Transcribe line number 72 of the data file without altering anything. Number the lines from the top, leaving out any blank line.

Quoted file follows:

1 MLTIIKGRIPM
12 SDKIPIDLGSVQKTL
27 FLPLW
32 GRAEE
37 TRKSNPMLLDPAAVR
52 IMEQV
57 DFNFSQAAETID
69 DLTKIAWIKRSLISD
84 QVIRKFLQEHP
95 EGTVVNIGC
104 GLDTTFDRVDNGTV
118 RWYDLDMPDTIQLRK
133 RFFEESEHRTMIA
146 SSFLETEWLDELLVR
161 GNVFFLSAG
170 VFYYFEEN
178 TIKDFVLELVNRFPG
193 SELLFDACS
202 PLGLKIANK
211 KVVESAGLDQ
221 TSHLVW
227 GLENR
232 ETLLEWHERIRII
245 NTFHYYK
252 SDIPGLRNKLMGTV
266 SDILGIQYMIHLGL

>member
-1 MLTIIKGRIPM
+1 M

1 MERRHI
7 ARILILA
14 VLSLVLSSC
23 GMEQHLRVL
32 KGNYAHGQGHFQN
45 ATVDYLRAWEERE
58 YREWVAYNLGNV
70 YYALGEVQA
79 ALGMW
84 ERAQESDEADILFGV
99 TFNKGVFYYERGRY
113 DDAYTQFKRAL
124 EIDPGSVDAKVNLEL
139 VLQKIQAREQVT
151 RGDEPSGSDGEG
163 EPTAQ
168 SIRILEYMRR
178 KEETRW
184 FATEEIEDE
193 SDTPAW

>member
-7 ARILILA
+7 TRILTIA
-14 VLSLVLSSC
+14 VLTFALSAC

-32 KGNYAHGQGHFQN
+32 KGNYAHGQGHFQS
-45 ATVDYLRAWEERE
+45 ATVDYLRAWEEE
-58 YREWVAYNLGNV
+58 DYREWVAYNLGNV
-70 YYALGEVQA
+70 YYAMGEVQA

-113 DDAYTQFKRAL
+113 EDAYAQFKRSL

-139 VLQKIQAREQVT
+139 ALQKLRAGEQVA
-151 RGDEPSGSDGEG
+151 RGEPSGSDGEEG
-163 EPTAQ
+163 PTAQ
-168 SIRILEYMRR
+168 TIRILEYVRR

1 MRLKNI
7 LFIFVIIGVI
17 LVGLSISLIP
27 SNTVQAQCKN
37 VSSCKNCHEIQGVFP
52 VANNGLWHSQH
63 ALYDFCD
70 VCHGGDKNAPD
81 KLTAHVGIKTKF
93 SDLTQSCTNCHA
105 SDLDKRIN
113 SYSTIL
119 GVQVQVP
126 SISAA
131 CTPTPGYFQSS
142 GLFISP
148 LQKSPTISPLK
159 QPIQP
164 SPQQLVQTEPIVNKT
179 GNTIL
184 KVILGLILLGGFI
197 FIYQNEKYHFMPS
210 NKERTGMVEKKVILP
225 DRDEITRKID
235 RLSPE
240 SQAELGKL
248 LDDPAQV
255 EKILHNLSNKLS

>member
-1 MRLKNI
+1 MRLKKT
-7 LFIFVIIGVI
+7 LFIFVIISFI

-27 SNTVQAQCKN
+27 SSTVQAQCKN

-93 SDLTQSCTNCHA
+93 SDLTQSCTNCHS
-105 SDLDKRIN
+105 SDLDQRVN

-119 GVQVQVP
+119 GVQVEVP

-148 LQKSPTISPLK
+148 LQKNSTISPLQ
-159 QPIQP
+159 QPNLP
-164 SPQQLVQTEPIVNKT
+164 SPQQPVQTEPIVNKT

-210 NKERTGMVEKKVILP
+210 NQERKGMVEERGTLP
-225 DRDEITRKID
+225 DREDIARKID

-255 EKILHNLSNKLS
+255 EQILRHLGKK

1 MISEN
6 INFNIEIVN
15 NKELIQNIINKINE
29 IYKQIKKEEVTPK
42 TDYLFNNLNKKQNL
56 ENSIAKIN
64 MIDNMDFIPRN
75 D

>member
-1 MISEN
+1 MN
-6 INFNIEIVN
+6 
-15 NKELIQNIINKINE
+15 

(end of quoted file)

+168 TIRILEYVRR